In Australia, the IWW grew as a reaction to dissatisfaction with the supposedly friendly Labor Party government of the time. Thousands of Wobblies adopted the “bore from within” strategy of membership in mainstream unions—primarily in railroad construction, mining, lumber, and agriculture—rather than forming their own “dual union” as they did in the U.S.

The result was a higher level of protection and tolerance for Wobblies as a left flank of labor, which enabled them to have an outsized influence. For example, vociferous IWW agitation against World War I helped bring much of Australia’s labor movement to an anti-war position.

EVERYDAY BATTLES

The book also provides insight into early Wobbly ideology, a mixture of Marxist thought and practical working-class wisdom, scornful of professional radicals who could quote Marx’s Capital but were absent from picket lines. The Australian IWW pamphlet Direct Action stated:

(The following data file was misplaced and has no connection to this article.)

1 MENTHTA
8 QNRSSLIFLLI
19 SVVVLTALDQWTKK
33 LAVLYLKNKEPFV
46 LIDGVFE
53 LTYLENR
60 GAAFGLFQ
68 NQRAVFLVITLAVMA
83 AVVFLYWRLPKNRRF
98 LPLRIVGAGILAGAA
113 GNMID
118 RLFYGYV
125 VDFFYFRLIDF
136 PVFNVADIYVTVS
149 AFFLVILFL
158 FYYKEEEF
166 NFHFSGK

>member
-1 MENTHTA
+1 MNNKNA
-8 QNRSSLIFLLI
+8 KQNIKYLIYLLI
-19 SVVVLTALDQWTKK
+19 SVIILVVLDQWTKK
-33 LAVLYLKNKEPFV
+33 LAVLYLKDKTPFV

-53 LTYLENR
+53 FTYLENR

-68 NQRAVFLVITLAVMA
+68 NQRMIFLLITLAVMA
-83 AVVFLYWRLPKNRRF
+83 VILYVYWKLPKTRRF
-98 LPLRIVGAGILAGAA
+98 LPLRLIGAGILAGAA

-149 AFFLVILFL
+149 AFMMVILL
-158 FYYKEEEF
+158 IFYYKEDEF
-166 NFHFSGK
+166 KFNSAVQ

“Glib-tongued theory is of little help in the class struggle unless it is backed by class loyalty and class action…A man is not what he thinks, but what he does. It is easy to think war, or think strike, or to theorise on tactics, but it takes real manhood and real womanhood to back up these theories and these thoughts in the actual everyday battle of the working class.”

A great chapter on the legendary Irish radicals James Connolly and Jim Larkin shows how they spent time with IWW members in the U.S. and brought syndicalist ideas back to Ireland. They even tried out the “Children’s Campaign,” first used successfully in the Lawrence textile strike, where the children of strikers were “adopted” by other families during the strike. After the employers won the legendary Dublin Lockout of 1913, Connolly and Larkin formed an armed militia and turned toward Irish Republicanism. Connolly subsequently led the failed Easter Rising of 1916.